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Then and Now: Lake Michigan on the Rise

Image from nearly the same spot in 2009. Photo by Myles Dannhausen Jr.

Lake Michigan water levels are nearing record highs, causing property owners to take substantial measures to keep properties safe and shorelines intact. The waters are expected to rise even higher in June and July. In Chicago, owners of taller boats are being warned that they may get stuck inside harbors with bridges or inside the Lake Shore Drive Bridge on the Chicago River.

But it wasn’t that long ago that high water levels were far from the minds of Door County residents, as these photos from 2009 illustrate. Lake Michigan dropped to a record low of 576.1 feet in January of 2013, and the International Joint Commission of Canadian and U.S. experts spent several years – and $3.6 million – studying declining lake levels.

View looking south along the Ephraim shoreline taken May 28. Photo by Len Villano.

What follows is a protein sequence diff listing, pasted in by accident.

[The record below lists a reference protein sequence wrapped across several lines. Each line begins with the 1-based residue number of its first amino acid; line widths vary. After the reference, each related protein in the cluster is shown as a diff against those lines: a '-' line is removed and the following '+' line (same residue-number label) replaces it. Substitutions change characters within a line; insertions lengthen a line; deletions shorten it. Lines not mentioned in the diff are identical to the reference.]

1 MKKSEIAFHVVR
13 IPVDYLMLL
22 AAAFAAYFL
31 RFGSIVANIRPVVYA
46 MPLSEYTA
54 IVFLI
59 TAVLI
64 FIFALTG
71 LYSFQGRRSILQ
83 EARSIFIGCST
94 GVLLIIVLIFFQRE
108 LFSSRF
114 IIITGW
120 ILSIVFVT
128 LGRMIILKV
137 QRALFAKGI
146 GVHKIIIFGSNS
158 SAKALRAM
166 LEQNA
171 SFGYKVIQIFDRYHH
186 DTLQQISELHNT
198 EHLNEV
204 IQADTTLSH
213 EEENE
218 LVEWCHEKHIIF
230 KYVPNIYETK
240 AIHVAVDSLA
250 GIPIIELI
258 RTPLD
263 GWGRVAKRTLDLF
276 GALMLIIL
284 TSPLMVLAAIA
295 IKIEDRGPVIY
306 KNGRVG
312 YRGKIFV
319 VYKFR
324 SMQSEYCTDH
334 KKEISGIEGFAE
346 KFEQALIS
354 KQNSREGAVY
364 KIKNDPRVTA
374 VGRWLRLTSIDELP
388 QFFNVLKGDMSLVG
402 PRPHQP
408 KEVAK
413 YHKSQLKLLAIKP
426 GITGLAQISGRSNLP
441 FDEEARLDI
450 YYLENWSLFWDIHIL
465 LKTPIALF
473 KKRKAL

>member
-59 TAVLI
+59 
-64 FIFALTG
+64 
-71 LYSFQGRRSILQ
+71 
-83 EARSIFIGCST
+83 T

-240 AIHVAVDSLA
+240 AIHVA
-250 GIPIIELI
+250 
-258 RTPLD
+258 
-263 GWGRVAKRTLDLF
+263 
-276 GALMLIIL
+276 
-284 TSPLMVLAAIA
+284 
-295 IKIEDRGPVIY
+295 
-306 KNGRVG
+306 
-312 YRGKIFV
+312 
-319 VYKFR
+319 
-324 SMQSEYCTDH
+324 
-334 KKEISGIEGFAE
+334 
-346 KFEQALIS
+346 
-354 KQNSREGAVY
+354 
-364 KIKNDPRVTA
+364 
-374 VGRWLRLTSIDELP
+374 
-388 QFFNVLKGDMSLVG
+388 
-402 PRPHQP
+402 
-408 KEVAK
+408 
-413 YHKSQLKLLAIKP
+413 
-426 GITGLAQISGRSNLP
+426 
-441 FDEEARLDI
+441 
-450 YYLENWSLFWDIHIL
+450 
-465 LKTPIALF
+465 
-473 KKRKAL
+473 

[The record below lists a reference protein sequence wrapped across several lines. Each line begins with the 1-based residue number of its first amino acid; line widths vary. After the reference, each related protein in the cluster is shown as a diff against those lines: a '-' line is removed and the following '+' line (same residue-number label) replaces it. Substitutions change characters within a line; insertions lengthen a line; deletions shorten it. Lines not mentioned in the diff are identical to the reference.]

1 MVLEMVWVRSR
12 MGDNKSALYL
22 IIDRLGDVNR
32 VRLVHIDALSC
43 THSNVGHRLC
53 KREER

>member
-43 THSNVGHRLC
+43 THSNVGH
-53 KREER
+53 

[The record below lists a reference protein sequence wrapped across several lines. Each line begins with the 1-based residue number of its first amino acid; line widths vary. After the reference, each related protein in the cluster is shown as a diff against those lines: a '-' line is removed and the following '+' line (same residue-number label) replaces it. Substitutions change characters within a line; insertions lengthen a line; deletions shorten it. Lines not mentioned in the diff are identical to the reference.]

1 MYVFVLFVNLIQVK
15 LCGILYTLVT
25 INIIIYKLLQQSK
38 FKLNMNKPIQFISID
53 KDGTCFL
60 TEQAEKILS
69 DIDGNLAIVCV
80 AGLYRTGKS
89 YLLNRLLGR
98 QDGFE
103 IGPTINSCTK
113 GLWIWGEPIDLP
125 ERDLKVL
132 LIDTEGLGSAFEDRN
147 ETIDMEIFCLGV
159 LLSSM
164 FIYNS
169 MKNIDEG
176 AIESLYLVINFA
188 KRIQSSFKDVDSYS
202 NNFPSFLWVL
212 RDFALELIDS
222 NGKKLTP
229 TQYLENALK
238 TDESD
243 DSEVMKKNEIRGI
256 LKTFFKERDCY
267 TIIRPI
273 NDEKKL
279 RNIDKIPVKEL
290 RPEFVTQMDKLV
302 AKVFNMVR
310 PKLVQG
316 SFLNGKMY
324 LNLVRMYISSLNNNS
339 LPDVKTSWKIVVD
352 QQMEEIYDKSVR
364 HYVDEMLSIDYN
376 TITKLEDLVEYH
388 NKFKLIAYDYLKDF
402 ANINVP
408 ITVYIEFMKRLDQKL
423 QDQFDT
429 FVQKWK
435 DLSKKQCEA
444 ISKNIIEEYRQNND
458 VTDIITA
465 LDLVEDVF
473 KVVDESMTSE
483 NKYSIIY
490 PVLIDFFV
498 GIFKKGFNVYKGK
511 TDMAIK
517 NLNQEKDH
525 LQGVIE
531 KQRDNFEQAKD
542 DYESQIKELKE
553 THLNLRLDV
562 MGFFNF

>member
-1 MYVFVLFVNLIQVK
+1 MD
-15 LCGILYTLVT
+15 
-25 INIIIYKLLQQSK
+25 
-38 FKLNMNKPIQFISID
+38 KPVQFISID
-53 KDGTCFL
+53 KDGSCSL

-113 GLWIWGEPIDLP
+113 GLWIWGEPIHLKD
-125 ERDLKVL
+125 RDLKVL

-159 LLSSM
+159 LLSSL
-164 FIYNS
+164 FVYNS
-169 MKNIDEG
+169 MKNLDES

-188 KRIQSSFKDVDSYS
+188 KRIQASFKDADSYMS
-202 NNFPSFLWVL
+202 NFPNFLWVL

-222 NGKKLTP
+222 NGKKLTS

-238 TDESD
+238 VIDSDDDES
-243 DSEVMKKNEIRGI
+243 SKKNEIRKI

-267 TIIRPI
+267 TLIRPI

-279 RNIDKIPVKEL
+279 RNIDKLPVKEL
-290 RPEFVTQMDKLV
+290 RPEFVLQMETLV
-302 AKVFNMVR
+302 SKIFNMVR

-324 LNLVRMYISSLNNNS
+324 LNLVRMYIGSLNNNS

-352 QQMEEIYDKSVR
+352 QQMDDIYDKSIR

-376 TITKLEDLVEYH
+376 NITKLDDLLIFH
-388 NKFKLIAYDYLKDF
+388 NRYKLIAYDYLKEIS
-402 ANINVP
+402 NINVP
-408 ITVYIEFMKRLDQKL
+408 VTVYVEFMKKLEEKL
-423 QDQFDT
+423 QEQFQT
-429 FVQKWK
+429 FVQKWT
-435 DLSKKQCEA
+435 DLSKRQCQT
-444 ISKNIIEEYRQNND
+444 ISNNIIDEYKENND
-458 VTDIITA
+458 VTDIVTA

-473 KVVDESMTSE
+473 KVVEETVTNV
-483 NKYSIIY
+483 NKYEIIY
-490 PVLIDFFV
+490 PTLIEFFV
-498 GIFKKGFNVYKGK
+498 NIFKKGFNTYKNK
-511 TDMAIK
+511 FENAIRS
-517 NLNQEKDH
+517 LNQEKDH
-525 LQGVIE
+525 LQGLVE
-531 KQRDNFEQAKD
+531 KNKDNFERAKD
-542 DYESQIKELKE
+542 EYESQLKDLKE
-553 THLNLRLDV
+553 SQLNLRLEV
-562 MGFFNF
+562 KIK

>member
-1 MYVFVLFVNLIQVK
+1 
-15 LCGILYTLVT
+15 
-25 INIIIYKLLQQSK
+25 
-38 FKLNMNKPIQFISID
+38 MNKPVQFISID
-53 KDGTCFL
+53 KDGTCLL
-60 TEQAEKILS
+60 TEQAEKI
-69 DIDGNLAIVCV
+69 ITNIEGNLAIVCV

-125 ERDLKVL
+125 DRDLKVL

A view of that same shoreline in 2009, when piers were accessible only thanks to extensive dredging. Photo by Myles Dannhausen Jr.

Ephraim water levels, 2009. Photos by Myles Dannhausen Jr.

That study ultimately determined that a drop in rain and snowfall in the Great Lakes Basin was primarily to blame for the decline.

According to the National Oceanic and Atmospheric Administration, all of the Great Lakes have been above monthly average levels since 2014. As of May 29, the water level stood at 581.95 feet as recorded at the Sturgeon Bay Canal.

When Lake Michigan water levels plummeted in 1999, as shown in these photos of the shallow Ephraim harbor in 2008, the dredging of artificial channels for access to piers and marinas became a widespread practice. Photo by Dan Eggert.